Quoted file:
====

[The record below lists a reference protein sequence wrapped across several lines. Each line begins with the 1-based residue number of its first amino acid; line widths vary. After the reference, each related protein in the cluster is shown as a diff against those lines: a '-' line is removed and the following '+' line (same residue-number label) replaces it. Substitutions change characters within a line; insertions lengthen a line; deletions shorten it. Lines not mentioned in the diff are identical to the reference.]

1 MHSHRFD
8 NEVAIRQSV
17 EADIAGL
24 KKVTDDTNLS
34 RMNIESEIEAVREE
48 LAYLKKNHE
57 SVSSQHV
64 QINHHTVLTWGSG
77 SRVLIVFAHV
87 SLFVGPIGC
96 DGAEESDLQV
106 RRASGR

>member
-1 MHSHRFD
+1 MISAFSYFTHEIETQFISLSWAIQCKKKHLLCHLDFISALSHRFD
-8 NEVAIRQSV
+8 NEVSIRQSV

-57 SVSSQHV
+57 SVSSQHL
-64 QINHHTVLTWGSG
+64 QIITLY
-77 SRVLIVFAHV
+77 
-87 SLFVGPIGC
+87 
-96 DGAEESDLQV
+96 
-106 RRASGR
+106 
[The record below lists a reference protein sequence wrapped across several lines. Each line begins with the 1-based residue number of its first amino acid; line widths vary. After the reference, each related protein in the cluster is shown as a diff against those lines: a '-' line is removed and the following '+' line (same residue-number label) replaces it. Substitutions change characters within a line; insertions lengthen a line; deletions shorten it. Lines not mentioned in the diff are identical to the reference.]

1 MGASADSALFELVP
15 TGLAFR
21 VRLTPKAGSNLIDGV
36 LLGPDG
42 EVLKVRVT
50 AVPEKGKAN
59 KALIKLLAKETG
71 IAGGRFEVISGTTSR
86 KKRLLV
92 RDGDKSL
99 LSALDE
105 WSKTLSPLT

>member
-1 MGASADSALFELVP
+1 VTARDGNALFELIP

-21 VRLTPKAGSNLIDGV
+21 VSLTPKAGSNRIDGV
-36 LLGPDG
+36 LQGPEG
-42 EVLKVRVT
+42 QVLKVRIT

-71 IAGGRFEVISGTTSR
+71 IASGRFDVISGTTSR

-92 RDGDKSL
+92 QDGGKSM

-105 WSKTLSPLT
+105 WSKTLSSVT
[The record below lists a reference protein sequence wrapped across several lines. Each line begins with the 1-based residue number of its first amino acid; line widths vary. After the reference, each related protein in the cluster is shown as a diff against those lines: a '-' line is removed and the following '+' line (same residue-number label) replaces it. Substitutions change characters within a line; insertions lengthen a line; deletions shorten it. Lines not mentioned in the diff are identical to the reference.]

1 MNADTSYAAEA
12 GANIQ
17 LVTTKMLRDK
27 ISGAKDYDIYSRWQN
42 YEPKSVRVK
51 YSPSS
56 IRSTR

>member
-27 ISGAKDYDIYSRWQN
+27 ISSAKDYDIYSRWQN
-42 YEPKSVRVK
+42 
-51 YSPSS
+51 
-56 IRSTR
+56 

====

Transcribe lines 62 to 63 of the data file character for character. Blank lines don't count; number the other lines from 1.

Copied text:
17 LVTTKMLRDK
27 ISGAKDYDIYSRWQN